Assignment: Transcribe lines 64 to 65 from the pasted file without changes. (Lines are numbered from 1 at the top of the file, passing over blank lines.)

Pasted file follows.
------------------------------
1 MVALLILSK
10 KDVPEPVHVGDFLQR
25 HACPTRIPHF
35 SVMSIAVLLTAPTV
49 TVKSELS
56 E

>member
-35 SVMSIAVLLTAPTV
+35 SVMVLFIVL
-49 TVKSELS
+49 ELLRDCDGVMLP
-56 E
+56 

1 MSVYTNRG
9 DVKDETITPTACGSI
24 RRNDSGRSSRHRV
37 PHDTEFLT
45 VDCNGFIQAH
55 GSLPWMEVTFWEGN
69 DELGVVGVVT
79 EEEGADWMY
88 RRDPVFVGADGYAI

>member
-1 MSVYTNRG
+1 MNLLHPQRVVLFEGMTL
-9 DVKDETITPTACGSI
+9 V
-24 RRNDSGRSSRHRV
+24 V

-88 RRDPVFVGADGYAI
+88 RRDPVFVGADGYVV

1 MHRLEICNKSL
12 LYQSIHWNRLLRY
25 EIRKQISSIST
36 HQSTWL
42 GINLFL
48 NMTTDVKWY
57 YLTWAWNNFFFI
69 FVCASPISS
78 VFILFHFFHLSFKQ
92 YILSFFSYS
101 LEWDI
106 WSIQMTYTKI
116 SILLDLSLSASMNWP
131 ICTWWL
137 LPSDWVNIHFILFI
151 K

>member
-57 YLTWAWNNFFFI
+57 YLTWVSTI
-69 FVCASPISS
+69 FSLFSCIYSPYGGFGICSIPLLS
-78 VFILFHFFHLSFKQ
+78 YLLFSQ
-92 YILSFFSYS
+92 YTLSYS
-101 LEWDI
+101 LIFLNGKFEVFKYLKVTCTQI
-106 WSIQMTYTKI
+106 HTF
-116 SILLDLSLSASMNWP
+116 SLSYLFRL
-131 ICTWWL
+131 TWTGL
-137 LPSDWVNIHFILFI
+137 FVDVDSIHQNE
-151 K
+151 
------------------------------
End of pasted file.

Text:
+131 TWTGL
-137 LPSDWVNIHFILFI